Though I consciously have avoided the political in my photographs (and my poems), more and more I am drawn to projects that involve moral issues. Confronted daily with images that convey the dismantling of our human values, the death of society, destruction by killings and war, the collapse of our planet, I am led to wrestle with my own notions of what it means to bear witness and to create work that matters. What will I make of this pounding on the doors of perception, this battering of rationality? Increasingly, I think these things must work their way into my image-making. And I find myself excited by the idea of engaging new directions.
I am reminded of a poem by a brilliant poet, whose work I love:
CHILDREN OF OUR AGE
We are children of our age,
it’s a political age.
All day long, all through the night,
all affairs—yours, ours, theirs—
are political affairs.
Whether you like it or not,
your genes have a political past,
your skin, a political cast,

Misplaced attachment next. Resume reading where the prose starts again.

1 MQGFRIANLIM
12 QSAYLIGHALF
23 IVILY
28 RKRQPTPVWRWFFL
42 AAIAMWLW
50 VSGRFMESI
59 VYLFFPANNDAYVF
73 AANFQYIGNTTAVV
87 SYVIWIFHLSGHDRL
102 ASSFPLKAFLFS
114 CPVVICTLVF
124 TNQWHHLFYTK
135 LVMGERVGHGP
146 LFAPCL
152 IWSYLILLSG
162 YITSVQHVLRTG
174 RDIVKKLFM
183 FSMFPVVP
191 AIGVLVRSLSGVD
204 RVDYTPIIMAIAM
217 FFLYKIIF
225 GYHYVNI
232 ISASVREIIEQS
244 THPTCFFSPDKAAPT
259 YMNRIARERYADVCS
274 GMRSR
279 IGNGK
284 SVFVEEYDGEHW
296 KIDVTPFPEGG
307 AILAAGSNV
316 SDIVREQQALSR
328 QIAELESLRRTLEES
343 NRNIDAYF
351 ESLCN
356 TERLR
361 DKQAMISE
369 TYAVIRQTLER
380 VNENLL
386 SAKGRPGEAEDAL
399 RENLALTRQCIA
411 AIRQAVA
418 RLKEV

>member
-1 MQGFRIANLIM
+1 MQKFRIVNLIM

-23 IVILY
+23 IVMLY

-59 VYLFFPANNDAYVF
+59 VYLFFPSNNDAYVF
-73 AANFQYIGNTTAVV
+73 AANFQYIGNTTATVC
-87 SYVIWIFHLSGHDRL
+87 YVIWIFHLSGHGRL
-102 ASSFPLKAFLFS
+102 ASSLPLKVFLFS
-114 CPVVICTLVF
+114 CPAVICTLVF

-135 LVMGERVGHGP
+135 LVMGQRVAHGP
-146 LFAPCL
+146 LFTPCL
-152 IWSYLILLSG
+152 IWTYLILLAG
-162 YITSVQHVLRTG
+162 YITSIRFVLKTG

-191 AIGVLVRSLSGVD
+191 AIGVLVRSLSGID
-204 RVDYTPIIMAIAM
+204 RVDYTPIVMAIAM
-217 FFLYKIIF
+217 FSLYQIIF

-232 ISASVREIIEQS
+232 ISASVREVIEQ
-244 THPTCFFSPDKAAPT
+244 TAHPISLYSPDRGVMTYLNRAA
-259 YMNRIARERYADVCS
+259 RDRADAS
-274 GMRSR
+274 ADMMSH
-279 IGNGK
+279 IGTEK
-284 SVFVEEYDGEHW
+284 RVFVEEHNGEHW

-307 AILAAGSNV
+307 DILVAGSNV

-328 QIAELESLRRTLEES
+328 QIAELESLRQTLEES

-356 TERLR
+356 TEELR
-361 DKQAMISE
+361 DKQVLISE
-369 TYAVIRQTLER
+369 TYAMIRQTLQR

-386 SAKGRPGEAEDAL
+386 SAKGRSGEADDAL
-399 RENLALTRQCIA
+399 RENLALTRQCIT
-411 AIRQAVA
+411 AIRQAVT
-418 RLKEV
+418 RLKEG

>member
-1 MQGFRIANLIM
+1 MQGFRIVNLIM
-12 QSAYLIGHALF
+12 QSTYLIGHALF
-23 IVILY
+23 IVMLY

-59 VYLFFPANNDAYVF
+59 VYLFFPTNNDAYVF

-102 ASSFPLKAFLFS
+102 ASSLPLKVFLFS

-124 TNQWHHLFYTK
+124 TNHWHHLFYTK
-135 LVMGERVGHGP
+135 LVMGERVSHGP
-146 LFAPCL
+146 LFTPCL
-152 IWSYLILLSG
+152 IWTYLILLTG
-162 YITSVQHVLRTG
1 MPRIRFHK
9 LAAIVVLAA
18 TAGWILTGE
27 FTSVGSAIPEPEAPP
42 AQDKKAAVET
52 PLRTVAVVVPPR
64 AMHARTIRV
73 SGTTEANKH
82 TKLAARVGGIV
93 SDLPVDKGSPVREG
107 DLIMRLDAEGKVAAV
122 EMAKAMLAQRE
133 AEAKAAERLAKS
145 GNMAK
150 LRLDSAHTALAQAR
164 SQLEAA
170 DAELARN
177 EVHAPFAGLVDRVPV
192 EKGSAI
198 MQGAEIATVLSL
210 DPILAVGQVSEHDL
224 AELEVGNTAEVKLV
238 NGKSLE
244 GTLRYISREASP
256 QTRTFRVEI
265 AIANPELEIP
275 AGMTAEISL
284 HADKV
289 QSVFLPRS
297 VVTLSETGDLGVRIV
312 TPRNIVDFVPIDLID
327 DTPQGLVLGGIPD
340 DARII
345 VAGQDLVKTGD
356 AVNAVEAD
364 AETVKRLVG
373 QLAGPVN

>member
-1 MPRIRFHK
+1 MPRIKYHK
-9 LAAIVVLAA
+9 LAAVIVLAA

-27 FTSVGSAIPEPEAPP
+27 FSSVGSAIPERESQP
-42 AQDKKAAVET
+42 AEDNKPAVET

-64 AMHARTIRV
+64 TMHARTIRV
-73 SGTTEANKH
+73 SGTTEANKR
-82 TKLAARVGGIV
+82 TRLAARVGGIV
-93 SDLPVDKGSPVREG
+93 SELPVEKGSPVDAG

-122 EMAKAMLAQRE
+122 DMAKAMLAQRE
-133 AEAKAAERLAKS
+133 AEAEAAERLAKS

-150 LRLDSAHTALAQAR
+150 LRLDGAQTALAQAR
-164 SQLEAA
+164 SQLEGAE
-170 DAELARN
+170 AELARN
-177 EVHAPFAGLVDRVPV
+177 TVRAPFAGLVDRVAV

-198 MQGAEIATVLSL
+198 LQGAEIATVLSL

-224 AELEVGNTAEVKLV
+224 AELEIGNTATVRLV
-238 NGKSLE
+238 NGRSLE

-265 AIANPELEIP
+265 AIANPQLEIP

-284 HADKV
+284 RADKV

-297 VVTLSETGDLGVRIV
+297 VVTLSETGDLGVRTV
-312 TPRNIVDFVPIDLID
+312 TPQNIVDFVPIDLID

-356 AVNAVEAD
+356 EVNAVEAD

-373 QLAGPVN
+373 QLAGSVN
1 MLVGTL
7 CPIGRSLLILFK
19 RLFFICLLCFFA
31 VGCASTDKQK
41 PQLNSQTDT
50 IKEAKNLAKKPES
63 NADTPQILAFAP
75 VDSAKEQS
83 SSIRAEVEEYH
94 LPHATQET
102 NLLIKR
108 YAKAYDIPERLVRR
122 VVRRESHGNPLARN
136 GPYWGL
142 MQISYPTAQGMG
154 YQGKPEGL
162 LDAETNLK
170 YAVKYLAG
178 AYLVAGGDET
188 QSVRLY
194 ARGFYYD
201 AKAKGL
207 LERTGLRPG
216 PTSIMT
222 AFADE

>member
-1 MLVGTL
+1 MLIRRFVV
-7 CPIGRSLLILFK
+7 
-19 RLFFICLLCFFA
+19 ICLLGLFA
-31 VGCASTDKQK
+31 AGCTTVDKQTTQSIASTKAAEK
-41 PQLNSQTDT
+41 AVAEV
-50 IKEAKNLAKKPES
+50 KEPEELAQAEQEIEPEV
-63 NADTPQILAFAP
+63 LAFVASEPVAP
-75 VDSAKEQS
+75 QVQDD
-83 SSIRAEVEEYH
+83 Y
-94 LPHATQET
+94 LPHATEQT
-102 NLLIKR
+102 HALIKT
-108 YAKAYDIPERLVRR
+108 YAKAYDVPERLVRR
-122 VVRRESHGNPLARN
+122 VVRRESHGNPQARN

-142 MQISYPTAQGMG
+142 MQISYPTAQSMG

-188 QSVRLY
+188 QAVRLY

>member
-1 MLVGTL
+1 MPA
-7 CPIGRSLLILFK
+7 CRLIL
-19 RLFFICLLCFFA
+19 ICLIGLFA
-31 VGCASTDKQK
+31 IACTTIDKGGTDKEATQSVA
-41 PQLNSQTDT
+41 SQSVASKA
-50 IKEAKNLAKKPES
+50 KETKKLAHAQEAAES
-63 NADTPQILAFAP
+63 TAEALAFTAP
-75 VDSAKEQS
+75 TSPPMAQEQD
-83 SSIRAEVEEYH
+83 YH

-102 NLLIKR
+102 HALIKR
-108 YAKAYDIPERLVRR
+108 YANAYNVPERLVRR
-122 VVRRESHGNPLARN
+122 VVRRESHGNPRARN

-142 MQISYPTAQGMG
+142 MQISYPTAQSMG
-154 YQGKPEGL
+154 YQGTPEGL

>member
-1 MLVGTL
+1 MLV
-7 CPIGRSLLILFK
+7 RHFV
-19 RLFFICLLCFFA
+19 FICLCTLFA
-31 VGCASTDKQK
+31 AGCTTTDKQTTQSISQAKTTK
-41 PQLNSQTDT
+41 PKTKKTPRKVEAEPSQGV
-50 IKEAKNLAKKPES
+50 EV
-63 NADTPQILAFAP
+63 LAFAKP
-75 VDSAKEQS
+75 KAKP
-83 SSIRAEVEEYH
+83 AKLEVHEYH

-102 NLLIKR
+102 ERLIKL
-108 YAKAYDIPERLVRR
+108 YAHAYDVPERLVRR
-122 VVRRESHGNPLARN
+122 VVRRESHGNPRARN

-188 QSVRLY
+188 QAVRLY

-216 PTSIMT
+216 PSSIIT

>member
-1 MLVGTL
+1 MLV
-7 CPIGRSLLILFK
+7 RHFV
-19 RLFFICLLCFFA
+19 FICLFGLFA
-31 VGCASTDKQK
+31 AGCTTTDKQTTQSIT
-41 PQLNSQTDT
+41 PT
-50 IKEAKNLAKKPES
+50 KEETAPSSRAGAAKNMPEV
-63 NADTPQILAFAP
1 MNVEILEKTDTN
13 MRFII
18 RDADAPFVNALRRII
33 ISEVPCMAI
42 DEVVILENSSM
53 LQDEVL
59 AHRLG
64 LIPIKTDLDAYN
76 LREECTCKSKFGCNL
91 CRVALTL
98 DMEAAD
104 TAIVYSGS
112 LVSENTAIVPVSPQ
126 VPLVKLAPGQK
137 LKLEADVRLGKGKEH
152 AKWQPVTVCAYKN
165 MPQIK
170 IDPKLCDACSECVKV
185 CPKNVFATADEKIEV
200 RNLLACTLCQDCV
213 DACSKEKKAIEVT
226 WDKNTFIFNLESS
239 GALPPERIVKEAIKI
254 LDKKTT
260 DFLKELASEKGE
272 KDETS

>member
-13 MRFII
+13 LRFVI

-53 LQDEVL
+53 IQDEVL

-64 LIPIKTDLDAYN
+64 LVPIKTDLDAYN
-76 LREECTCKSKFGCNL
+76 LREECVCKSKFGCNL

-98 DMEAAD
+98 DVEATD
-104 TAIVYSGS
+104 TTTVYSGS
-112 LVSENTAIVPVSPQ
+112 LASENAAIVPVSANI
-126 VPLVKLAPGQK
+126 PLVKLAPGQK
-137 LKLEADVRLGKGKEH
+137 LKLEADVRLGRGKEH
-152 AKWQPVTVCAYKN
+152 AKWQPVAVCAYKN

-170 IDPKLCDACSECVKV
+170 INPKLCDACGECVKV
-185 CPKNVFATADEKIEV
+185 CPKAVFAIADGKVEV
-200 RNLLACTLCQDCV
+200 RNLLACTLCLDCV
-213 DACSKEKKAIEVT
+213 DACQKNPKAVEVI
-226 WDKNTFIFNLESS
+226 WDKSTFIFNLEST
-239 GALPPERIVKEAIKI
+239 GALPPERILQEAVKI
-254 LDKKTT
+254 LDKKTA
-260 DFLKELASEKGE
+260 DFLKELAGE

your eyes, a political slant.
Whatever you say reverberates,
whatever you don’t say speaks for itself.
So either way you’re talking politics.
Even when you take to the woods,
you’re taking political steps,
on political grounds.
Apolitical poems are also political,
and above us shines a moon
no longer purely lunar.
To be or not to be, that is the question.
And though it troubles the digestion
it’s a question, as always, of politics.
To acquire a political meaning
you don’t even have to be human.
Raw material will do,
or protein feed, or crude oil,
or a conference table whose shape
was quarreled over for months:
Should we arbitrate life and death
at a round table or a square one.
Meanwhile, people perished,
and the fields ran wild
just as in times immemorial
and less political.
Translated from the Polish by Stanislaw Barańczak and Clare Cavanagh